What the best washing machine has
- The right combination of features. Some washing machines do everything but move your clean clothes to the dryer, but the more features you get, the more money you pay. If you're a finicky, hands on, OCD laundry type, you may want to set every cycle/stain/soil/water level. If you're more the set-it-and-forget-it type, you only need a few presets. Balance your wants with your needs to find the perfect washer without overpaying for features you may never use.
- Washing performance for your lifestyle. Are you raising a football team? Is there a mechanic in the house? Or is it just you and your delicates? Some washers get better reviews for tough laundry jobs than others; however, those same washers may be a lot tougher on your clothes than those that get good ratings for gentleness -- and maybe not so great ones for stain removal. Think about what you wash and the durability of your most-washed clothes when shopping for the right washing machine.
- Great energy efficiency. Stricter-than-ever energy and water efficiency regulations are largely making this a moot point -- all washing machines must meet certain standards even to be sold in some states. However, top-loading washers, even HE top loaders, cost more annually to run than front-loaders, so, if energy efficiency and water-saving features are a top priority, opt for a front loader.
- Color options to fit your décor. Not all laundry areas are in a dank corner of the basement. Plenty of homes are built so that the laundry areas is part of the entry from the garage to the home. All but the cheapest washers come in something other than white, often a stainless-style finish such as platinum or metallic; some washers are also available in black, red or blue to really jazz up your space -- though expect to pay a little more in many cases for that extra touch of style.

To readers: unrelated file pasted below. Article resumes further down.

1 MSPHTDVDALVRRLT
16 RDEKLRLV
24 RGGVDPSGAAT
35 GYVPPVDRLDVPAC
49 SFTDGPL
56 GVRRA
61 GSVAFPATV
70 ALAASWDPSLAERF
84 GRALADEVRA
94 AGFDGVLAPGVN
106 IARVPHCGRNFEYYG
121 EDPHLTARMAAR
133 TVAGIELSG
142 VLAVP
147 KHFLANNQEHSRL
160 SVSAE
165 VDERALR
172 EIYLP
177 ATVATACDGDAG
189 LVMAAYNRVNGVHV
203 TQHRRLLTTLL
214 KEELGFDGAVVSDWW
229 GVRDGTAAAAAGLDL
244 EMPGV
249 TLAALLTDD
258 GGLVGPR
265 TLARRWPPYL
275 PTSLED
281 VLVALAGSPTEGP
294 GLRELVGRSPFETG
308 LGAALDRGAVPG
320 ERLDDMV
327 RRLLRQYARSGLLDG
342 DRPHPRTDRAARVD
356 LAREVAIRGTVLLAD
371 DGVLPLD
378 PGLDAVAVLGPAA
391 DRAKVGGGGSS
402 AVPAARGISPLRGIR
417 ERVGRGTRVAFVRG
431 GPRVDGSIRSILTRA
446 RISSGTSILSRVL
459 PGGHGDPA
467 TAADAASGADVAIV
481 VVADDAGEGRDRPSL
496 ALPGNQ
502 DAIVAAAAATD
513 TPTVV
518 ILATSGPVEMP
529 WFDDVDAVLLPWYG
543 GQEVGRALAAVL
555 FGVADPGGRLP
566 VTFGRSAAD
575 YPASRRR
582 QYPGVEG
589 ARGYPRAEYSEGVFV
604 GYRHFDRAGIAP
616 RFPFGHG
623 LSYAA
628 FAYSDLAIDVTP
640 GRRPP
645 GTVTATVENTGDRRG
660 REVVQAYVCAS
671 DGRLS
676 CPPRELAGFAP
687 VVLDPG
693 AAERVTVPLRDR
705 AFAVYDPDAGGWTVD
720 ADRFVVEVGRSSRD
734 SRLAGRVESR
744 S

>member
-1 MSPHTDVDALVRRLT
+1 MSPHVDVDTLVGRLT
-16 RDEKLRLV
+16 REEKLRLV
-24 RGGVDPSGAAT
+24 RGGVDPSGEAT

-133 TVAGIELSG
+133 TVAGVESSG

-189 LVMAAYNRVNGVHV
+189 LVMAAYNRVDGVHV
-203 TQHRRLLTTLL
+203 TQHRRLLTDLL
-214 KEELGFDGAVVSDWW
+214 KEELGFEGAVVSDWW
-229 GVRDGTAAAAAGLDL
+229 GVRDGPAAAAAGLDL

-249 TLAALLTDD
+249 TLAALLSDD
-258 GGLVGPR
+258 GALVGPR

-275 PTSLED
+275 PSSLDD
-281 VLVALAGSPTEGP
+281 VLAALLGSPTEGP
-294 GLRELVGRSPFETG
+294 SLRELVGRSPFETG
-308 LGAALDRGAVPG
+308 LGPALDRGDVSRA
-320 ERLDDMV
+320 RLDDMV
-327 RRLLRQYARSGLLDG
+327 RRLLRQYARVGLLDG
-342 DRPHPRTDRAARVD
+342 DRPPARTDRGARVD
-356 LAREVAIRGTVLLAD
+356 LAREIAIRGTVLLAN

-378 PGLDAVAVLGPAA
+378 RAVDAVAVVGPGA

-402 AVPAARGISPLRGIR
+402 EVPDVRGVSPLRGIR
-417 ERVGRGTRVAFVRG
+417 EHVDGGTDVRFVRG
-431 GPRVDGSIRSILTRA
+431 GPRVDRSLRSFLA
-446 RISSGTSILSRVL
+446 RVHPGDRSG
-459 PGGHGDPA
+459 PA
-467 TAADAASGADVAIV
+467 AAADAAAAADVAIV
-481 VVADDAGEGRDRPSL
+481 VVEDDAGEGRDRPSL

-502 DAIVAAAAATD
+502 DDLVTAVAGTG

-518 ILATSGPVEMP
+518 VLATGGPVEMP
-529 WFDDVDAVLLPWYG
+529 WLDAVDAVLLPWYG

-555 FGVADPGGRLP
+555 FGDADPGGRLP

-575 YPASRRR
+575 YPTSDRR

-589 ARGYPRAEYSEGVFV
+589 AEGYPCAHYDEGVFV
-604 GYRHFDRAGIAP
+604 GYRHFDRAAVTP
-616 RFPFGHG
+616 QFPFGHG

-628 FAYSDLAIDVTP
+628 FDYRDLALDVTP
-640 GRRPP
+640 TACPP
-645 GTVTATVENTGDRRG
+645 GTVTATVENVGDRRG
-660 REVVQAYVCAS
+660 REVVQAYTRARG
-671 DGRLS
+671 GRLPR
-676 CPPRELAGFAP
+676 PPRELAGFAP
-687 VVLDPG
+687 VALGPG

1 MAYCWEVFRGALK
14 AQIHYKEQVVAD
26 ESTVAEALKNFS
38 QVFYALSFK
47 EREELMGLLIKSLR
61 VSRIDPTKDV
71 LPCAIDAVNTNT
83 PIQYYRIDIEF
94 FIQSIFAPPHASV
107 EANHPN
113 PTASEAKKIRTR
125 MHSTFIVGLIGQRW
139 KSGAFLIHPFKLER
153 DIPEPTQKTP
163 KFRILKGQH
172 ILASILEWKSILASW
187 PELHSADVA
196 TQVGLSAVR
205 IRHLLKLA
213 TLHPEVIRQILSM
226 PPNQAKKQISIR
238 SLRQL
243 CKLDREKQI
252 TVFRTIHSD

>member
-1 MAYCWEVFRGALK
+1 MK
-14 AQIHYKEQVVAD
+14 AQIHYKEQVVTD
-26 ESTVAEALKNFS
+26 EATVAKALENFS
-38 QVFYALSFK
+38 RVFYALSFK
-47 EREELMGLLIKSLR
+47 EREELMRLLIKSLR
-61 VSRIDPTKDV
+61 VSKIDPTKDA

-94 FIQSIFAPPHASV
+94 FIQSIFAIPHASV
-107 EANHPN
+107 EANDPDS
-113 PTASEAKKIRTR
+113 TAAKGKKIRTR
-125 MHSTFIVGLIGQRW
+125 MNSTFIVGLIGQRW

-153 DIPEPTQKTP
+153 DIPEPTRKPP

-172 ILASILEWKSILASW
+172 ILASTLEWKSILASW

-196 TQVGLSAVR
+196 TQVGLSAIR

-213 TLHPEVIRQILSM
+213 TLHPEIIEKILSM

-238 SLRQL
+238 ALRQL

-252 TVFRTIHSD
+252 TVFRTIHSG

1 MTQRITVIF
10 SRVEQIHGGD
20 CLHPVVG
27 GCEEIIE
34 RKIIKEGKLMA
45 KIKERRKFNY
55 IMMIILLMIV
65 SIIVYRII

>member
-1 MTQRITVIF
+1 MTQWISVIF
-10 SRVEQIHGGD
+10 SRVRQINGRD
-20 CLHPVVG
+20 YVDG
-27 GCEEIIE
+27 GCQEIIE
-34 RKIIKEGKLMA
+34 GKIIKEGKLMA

Know before you go
Top load or front load? Both types have distinct advantages and disadvantages. Top loaders are less expensive to purchase than front loaders with similar levels of performance and features. However, even the most efficient top loader will use more energy and water than a typical front-load washer -- so much so that a front loader can turn out to be cheaper to own over the life of the machine, assuming it has a decently long life, of course. Front loaders do require a little extra care to make sure mold or mildew don't take root in their tub or gasket. They can also take a little to a lot longer to complete their wash cycles.
How large a washer do you really need? Washers with a large capacity can do more laundry in a single load, saving time, energy and water. However, this doesn't mean you should always buy the largest machine you can afford. For most users, a typical load is only 7 to 9 pounds of laundry, while a 4 cubic-feet washer can handle at least 12 pounds of laundry.
How big a space do you have? Large capacity washers go hand-in-hand with larger-sized chassis. Before upgrading to a larger machine, measure your existing space -- width, depth and, in some cases, height -- to ensure it will fit.
Will you also need a pedestal? Front-load washers are great at saving energy while getting your clothes as clean as possible. However, they can be a pain in the back -- literally -- as you need to stoop down to load and unload them. Many makers offer a pedestal as an accessory to raise the door to a more comfortable height, but these are pricey options -- $200 to $300 in most cases.
Can I use regular detergent in a high-efficiency washer? The short answer is no. The Cleaning Institute notes that specially designated HE detergents are a must in HE washers, such as those discussed in this report. Using regular detergent will decrease both efficiency and cleaning performance. They can also damage the washer. More details are available in this online brochure.